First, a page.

Music itself has a story, and each piece hides behind a slice of our lives.

1. My favorite song. Heartbeats by Jose Gonzalez. Two years ago I discovered this artist, and I don’t know why I became obsess with his songs to the point that it was the artist I listened the most in Spotify in 2018.

2. A song I hate. I couldn’t find any song I really dislike to the point that I hate. The closest is #11 in this list but I actually like the song, I just dislike in what it became. Hate is a strong word and I can’t hate music.

3. A song that makes me sad. The Well-Tempered Clavier: Book 1, 1.Prelude in C Major, BWV 846 by J.S. Bach. Every time I hear this piece, I remember my mom and when she was fighting cancer. I wrote a slice about it last year.

4. A song that reminds me of someone. Buckin Up Song and Bed Intruder . These two songs are part of my kids’ childhood. When they came up, we were amazed at the creativity that people have. It was one of the first stages of something becoming viral. When I listen to them I can see my children laughing and enjoying the twist. Now these two songs are part of our family repertoire.

5. A song that makes me happy. Bicycle race by Queen. Anybody that knows me, knows that this song combines my love for biking and Queen.

6. A song that reminds me of a specific moment. Bachata rosa by Juan Luis Guerra. When I met my husband in New York, this song was en vogue. We went to the Madison Square Garden together to listen to Juan Luis Guerra. It was really fun. Everybody started to dance everywhere. We even thought of playing the song in our wedding but we couldn’t find anybody who knew or wanted to sing it. I gave Steve a cassette with all the songs and left it in his apartment. The story of what happen with that tape is another story.

7. A song that I know by heart. Alle Vogel sind shon da. I attended a school run by German nuns in Chile. We learned this song at an early age and we have to sing it every year. All my classmates, even the one that didn’t learn too much German know the song by heart.

8. A song that makes you dance. Madre tierra (Oye) by Chayanne. I didn’t know this song until I went to Spain, and I got introduced to a fun way of dancing it when the swimming pool on my town organized an Aquadance. It was hilarious. From that day on, every time I listen to the song, I stop everything and start dancing. Last September, I introduced the song, lyrics and dance movements to all my classes from 3rd to 5th grade as part of celebrating National Hispanic Heritage Month. It was the third or four weeks of school and the kids barely knew me. Probably they thought I was crazy.

9. A song that helps me sleep. Arroró mi niño by  Maria Lopez. I put this a little bit as a joke since I can’t sleep with music. I prefer to sleep with no sounds that distract my brain from resting. This song though is a song that my mom sang to me and I sang to my kids. While searching for it in YouTube. I learned it was featured in the soundtrack of a horror movie called The curse of La Llorona. It was not very successful as you can see in Rotten Tomatoes.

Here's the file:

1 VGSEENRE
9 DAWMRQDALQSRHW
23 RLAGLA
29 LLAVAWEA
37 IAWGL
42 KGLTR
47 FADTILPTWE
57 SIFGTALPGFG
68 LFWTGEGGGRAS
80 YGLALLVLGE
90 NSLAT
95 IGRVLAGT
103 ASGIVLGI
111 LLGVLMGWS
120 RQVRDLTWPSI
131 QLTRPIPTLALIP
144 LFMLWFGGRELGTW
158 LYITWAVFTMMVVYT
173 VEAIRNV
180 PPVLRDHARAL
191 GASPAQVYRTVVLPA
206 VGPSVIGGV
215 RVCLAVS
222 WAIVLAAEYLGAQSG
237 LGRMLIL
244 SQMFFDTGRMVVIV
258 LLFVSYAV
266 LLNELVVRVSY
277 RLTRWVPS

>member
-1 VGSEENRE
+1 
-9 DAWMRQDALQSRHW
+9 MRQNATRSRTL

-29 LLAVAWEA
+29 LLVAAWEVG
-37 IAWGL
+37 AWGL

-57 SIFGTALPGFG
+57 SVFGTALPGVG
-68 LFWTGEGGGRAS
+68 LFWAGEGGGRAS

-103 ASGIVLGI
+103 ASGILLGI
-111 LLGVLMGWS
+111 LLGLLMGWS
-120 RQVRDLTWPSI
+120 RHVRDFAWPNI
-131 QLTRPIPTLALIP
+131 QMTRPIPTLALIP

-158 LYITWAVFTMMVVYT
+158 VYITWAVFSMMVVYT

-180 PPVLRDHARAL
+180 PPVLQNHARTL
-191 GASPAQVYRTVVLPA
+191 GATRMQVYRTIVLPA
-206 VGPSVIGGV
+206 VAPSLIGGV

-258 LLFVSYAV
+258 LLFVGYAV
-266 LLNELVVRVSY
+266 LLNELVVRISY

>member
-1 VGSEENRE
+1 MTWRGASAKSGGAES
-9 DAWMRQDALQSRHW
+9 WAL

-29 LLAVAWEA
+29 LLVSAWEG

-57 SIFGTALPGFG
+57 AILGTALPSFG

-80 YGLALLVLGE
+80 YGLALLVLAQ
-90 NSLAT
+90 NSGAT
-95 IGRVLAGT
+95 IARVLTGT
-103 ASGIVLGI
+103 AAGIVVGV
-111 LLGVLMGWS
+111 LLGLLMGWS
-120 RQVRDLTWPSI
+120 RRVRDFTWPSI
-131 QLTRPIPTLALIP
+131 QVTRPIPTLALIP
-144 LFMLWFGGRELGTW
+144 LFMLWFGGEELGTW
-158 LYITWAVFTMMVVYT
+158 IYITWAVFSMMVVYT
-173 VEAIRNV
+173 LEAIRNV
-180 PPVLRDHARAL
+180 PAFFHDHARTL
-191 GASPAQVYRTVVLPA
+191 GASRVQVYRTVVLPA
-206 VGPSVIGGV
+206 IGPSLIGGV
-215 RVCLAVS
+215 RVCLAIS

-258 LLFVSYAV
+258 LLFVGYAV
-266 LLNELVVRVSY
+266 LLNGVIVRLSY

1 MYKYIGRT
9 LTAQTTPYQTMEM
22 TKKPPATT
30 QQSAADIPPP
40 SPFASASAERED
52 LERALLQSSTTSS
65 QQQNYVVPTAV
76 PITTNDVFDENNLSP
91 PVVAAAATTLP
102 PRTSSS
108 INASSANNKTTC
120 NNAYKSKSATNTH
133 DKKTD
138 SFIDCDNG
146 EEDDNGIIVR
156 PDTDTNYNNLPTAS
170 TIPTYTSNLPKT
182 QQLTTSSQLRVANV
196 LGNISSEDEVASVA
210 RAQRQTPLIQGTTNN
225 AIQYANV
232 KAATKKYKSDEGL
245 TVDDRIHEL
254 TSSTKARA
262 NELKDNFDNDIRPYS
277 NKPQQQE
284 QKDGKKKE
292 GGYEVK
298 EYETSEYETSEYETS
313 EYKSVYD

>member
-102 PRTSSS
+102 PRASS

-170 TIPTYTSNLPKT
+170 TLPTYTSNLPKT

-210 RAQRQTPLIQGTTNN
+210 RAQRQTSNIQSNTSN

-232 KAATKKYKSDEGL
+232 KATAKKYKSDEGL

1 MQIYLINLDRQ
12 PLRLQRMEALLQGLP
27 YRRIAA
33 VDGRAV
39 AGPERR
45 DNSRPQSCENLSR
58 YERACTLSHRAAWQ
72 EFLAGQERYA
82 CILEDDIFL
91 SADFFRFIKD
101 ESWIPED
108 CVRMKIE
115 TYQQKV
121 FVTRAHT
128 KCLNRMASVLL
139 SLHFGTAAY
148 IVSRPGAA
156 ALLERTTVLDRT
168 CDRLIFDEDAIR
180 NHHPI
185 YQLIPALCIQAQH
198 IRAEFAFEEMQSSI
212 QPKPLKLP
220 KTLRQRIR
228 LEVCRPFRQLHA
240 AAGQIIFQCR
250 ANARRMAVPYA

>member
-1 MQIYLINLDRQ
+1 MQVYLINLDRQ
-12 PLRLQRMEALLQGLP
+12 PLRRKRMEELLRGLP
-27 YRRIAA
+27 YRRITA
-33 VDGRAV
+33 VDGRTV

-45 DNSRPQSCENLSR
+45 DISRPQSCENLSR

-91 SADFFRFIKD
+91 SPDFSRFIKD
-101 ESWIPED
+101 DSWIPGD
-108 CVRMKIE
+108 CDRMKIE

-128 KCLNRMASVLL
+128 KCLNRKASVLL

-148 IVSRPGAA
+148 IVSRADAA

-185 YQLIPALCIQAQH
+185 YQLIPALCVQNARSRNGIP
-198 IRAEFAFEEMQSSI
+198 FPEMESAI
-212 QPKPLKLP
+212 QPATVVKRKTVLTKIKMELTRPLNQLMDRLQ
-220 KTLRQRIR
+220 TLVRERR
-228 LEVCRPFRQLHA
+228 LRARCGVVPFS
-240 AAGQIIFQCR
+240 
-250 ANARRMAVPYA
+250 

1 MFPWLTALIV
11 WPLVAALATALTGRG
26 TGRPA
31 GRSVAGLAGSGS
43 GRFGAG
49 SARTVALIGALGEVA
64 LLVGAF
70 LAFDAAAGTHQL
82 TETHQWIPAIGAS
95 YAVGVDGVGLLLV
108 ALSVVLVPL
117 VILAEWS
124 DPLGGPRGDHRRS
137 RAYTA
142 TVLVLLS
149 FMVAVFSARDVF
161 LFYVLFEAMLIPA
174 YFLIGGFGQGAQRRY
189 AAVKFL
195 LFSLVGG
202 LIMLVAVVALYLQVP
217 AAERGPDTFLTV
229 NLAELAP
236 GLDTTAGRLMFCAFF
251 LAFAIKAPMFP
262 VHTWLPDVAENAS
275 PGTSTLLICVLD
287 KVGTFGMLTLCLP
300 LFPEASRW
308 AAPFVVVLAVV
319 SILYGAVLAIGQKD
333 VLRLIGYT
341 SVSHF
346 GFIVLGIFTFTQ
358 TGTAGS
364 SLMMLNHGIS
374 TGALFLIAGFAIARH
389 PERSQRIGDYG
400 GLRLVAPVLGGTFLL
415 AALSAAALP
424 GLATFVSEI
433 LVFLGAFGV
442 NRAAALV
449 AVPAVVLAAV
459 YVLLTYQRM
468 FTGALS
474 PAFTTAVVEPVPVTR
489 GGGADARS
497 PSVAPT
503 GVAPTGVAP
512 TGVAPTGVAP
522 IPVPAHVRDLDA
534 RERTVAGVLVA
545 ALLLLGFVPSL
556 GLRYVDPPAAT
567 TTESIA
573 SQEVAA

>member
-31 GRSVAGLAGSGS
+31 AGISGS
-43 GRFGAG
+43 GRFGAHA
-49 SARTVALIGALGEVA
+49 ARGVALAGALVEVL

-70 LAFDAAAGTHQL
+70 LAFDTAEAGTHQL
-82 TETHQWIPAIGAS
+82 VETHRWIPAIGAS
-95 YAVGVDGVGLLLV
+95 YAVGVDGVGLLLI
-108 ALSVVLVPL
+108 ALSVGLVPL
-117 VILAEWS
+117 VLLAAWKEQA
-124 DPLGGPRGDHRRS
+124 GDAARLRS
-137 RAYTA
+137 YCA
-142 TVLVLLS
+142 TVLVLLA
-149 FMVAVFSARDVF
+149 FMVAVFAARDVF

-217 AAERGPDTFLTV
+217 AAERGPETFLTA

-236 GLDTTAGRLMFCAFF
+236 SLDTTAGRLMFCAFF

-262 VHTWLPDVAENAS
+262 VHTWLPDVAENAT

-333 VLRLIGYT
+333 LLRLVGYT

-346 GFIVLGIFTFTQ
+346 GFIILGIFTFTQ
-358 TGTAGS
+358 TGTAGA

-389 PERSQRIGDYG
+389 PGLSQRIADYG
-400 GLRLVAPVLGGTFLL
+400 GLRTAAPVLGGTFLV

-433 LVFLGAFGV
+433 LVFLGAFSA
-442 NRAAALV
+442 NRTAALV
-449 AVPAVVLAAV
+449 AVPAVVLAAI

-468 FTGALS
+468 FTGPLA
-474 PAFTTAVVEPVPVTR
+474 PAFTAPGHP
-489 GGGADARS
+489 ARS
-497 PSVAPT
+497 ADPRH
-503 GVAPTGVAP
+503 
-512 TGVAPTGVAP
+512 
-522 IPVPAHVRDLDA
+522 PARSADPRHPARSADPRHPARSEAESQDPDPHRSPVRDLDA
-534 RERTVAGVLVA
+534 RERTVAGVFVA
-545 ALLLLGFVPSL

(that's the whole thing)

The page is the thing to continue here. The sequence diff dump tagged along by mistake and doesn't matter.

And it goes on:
10. A song that I secretly love. Wake me up by Avicii. When Avicci took his life in 2018, I didn’t have the foggiest idea who he was, let alone knew his songs. I started to read about him, and watched a documentary about his rapid success and all the pressure he received. I usually don’t like the trendy music, but Wake me up touched me, and since then I secretly love it, especially knowing the tragedy behind his creator.

11. A song that I used to love and now I hate. Libre by Nino Bravo. This song was beautiful until the Pinochet regime in Chile took it as its unofficial anthem.

12. A song from my favorite album. Piano man by Billy Joel. I have many favorite albums but Billy Joel has a special place in my heart. I first heard Piano man in a party when I was in 8th grade and a boy invited me to dance when it was playing. Later,in 1979, when I went to Germany as an exchange student, I went to my fist pop concert in Hamburg, and it was of Billy Joel. It was an eye opener. I thought I was going to see just a guy with his piano and his harmonica. When I saw all the equipment and display, and performance that he put on, I started to understand what a real concert meant.

13. A song that I know how to play with an instrument. Los pollitos dicen. I can’t play any instrument. This is a very popular and simple Latinamerican children song that I can play barely with a flute.

14. A song that I sing in public. La Bamba by Rickie Valens. Curiously this song is universal and can be danced and sung by anybody. I sang it in an intercultural camp I attended in Thailand in 2015, where only I and a boy from Cataluña spoke Spanish. Everybody loved it. More recently I sang it in my first Karaoke appearance at the last Holiday party of my new school.